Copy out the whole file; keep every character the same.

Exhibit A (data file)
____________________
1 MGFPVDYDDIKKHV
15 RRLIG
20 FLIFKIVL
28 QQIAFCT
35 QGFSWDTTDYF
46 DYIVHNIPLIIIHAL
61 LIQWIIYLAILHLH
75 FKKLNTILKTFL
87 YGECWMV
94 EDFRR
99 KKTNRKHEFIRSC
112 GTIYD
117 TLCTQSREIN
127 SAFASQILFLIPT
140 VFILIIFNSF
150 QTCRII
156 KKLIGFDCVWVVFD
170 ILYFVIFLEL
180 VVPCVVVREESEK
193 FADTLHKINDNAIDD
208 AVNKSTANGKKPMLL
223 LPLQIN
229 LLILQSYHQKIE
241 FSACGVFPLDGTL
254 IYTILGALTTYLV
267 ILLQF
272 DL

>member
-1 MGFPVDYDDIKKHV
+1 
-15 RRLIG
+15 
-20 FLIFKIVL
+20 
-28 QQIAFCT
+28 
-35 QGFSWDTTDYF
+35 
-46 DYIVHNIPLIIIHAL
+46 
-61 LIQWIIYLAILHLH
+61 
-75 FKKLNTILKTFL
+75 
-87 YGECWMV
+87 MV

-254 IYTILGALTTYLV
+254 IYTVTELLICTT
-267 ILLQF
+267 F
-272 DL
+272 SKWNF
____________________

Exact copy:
1 MGFPVDYDDIKKHV
15 RRLIG
20 FLIFKIVL
28 QQIAFCT
35 QGFSWDTTDYF
46 DYIVHNIPLIIIHAL
61 LIQWIIYLAILHLH
75 FKKLNTILKTFL
87 YGECWMV
94 EDFRR
99 KKTNRKHEFIRSC
112 GTIYD
117 TLCTQSREIN
127 SAFASQILFLIPT
140 VFILIIFNSF
150 QTCRII
156 KKLIGFDCVWVVFD
170 ILYFVIFLEL
180 VVPCVVVREESEK
193 FADTLHKINDNAIDD
208 AVNKSTANGKKPMLL
223 LPLQIN
229 LLILQSYHQKIE
241 FSACGVFPLDGTL
254 IYTILGALTTYLV
267 ILLQF
272 DL

>member
-1 MGFPVDYDDIKKHV
+1 
-15 RRLIG
+15 
-20 FLIFKIVL
+20 
-28 QQIAFCT
+28 
-35 QGFSWDTTDYF
+35 
-46 DYIVHNIPLIIIHAL
+46 
-61 LIQWIIYLAILHLH
+61 
-75 FKKLNTILKTFL
+75 
-87 YGECWMV
+87 MV

-254 IYTILGALTTYLV
+254 IYTVTELLICTT
-267 ILLQF
+267 F
-272 DL
+272 SKWNF